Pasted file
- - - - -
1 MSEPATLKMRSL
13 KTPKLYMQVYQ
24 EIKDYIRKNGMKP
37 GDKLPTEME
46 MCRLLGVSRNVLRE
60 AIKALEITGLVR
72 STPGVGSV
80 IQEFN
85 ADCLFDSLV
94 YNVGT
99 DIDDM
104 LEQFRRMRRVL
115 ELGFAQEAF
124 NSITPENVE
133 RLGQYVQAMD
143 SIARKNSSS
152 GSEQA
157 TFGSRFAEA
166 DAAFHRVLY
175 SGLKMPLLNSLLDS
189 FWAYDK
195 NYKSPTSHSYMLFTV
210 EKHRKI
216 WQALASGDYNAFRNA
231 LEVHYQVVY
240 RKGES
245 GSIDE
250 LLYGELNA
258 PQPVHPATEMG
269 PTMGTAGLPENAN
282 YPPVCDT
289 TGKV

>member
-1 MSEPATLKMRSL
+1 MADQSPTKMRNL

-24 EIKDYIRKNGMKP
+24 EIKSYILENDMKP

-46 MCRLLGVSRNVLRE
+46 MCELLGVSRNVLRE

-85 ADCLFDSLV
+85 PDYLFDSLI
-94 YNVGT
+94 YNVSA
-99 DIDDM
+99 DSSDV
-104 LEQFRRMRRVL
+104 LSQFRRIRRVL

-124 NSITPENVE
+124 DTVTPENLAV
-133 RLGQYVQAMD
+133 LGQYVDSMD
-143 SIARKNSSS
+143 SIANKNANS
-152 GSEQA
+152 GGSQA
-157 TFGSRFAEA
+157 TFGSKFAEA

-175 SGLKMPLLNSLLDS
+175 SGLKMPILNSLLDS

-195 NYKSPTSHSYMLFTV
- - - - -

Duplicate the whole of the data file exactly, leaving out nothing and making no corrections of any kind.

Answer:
1 MSEPATLKMRSL
13 KTPKLYMQVYQ
24 EIKDYIRKNGMKP
37 GDKLPTEME
46 MCRLLGVSRNVLRE
60 AIKALEITGLVR
72 STPGVGSV
80 IQEFN
85 ADCLFDSLV
94 YNVGT
99 DIDDM
104 LEQFRRMRRVL
115 ELGFAQEAF
124 NSITPENVE
133 RLGQYVQAMD
143 SIARKNSSS
152 GSEQA
157 TFGSRFAEA
166 DAAFHRVLY
175 SGLKMPLLNSLLDS
189 FWAYDK
195 NYKSPTSHSYMLFTV
210 EKHRKI
216 WQALASGDYNAFRNA
231 LEVHYQVVY
240 RKGES
245 GSIDE
250 LLYGELNA
258 PQPVHPATEMG
269 PTMGTAGLPENAN
282 YPPVCDT
289 TGKV

>member
-1 MSEPATLKMRSL
+1 MADQSPTKMRNL

-24 EIKDYIRKNGMKP
+24 EIKSYILENDMKP

-46 MCRLLGVSRNVLRE
+46 MCELLGVSRNVLRE

-85 ADCLFDSLV
+85 PDYLFDSLI
-94 YNVGT
+94 YNVSA
-99 DIDDM
+99 DSSDV
-104 LEQFRRMRRVL
+104 LSQFRRIRRVL

-124 NSITPENVE
+124 DTVTPENLAV
-133 RLGQYVQAMD
+133 LGQYVDSMD
-143 SIARKNSSS
+143 SIANKNANS
-152 GSEQA
+152 GGSQA
-157 TFGSRFAEA
+157 TFGSKFAEA

-175 SGLKMPLLNSLLDS
+175 SGLKMPILNSLLDS

-195 NYKSPTSHSYMLFTV